2. Don't write == None or != None. Instead, use is and is not to compare with None, since there's only one None object in Python. However, this is moot here anyway, since you might as well just check for "truthiness" -- if pattern: ... -- rather than all the None checks. It's slightly more idiomatic which means people won't be caught wondering why we aren't using the obvious construct.
  3. Let's simplify the internals a bit by saying that people should pass in a reg-exp object here (so the parameter should probably be called something other than "pattern"). Then you can just use duck-typing assumptions and you don't need to check the type or anything. Simply call .match() on the passed in object when we need it. That will remove a bunch of if-blocks. Bear in mind that this is for a bit of a corner case, so it's not going to be a huge burden to ask them to call re.compile once first.

I don't see a huge advantage in allowing both reg-exp objects *and* strings and by choosing the reg-exp approach, we allow the user to pass in anything that has a match() method, since we only use that, which could be something more complex than a reg-exp if they really wanted it.

Changed 7 years ago by floguy

Updated patch to be more idiomatic Python and to require a compiled regular expression object.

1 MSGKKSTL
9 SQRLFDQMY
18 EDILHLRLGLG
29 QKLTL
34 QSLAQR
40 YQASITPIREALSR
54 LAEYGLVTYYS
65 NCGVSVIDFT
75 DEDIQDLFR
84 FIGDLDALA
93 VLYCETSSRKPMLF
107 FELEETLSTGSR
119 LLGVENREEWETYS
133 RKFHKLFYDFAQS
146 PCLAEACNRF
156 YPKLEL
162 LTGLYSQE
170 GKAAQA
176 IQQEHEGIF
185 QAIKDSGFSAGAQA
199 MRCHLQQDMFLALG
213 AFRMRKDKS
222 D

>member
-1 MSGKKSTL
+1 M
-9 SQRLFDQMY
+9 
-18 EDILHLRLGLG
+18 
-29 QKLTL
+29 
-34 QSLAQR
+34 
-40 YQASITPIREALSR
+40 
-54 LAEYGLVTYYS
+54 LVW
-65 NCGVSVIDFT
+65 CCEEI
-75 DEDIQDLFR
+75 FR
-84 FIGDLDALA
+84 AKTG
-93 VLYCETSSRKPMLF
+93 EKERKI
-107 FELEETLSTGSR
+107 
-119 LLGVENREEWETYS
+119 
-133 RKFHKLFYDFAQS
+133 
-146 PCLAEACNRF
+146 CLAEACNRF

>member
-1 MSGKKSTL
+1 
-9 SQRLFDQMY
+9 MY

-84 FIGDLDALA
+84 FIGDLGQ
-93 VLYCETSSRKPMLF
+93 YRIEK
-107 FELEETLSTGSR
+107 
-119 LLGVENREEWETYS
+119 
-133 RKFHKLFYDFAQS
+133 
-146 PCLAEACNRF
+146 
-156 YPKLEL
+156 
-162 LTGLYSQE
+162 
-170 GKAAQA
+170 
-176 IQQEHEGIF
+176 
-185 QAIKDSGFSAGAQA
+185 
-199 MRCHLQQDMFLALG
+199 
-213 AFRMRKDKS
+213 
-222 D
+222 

Changed 7 years ago by floguy

Updated documentation to match the new patch.

comment:6 Changed 7 years ago by jpwatts

  • Cc joel@… added

comment:7 Changed 6 years ago by nix

  • Cc listuser@… added

Any update on the status of this patch?

comment:8 Changed 5 years ago by adamnelson

#11551 has a simple workaround that addresses this. The patch was declined but it can be used if necessary.

comment:9 Changed 5 years ago by mlavin

This ticket hasn't seen much attention lately and I question how relevant this ticket is given the changes in the 1.2 release allowing pluggable validators. http://docs.djangoproject.com/en/1.2/ref/validators/

Both the default email and url validation logic can be overridden with a sub-class of the appropriate field which I would argue as more DRY than a new kwarg. An example of the email field overrides (without the actual regex) is given below:

import re
from django import forms
from django.core.validators EmailValidator
from django.db import models
from django.utils.translation import ugettext_lazy as _

rfc2822pattern = re.compile(...)
validate_email = EmailValidator(rfc2822pattern, _(u'Enter a valid e-mail address.'), 'invalid')

class RFC2822EmailFormField(forms.EmailField)
    default_validators = [validate_email]


class RFC2822EmailField(models.EmailField)
    default_validators = [validate_email]

    def formfield(self, **kwargs):
        defaults = {
            'form_class': RFC2822EmailFormField,
        }
        defaults.update(kwargs)
        return super(RFC2822EmailField, self).formfield(**defaults)

comment:10 Changed 5 years ago by adamnelson

  • Resolution set to wontfix
  • Status changed from assigned to closed

I agree with mlavin. I think validators make this feature unnecessary.